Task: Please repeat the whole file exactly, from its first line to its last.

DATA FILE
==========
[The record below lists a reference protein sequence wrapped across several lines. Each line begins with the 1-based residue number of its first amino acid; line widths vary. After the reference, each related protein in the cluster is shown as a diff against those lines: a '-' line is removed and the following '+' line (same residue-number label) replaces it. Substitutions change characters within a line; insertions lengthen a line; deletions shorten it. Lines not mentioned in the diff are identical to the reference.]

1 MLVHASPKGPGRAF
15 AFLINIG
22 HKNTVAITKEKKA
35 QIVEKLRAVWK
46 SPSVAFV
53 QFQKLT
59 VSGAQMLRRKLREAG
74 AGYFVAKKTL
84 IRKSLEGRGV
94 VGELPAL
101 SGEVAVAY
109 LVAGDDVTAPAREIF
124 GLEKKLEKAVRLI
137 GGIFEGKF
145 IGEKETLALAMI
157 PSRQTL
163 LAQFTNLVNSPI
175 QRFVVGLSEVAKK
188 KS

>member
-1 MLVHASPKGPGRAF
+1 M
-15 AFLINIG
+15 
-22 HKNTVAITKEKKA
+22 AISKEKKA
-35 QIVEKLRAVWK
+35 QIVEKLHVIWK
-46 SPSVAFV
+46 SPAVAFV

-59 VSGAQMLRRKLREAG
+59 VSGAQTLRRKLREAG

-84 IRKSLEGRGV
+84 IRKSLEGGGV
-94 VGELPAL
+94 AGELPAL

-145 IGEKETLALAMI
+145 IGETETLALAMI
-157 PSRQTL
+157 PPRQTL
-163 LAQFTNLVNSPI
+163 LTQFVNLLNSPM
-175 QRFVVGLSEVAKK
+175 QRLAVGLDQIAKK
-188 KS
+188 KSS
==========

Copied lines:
[The record below lists a reference protein sequence wrapped across several lines. Each line begins with the 1-based residue number of its first amino acid; line widths vary. After the reference, each related protein in the cluster is shown as a diff against those lines: a '-' line is removed and the following '+' line (same residue-number label) replaces it. Substitutions change characters within a line; insertions lengthen a line; deletions shorten it. Lines not mentioned in the diff are identical to the reference.]

1 MLVHASPKGPGRAF
15 AFLINIG
22 HKNTVAITKEKKA
35 QIVEKLRAVWK
46 SPSVAFV
53 QFQKLT
59 VSGAQMLRRKLREAG
74 AGYFVAKKTL
84 IRKSLEGRGV
94 VGELPAL
101 SGEVAVAY
109 LVAGDDVTAPAREIF
124 GLEKKLEKAVRLI
137 GGIFEGKF
145 IGEKETLALAMI
157 PSRQTL
163 LAQFTNLVNSPI
175 QRFVVGLSEVAKK
188 KS

>member
-1 MLVHASPKGPGRAF
+1 M
-15 AFLINIG
+15 
-22 HKNTVAITKEKKA
+22 AISKEKKA
-35 QIVEKLRAVWK
+35 QIVEKLHVIWK
-46 SPSVAFV
+46 SPAVAFV

-59 VSGAQMLRRKLREAG
+59 VSGAQTLRRKLREAG

-84 IRKSLEGRGV
+84 IRKSLEGGGV
-94 VGELPAL
+94 AGELPAL

-145 IGEKETLALAMI
+145 IGETETLALAMI
-157 PSRQTL
+157 PPRQTL
-163 LAQFTNLVNSPI
+163 LTQFVNLLNSPM
-175 QRFVVGLSEVAKK
+175 QRLAVGLDQIAKK
-188 KS
+188 KSS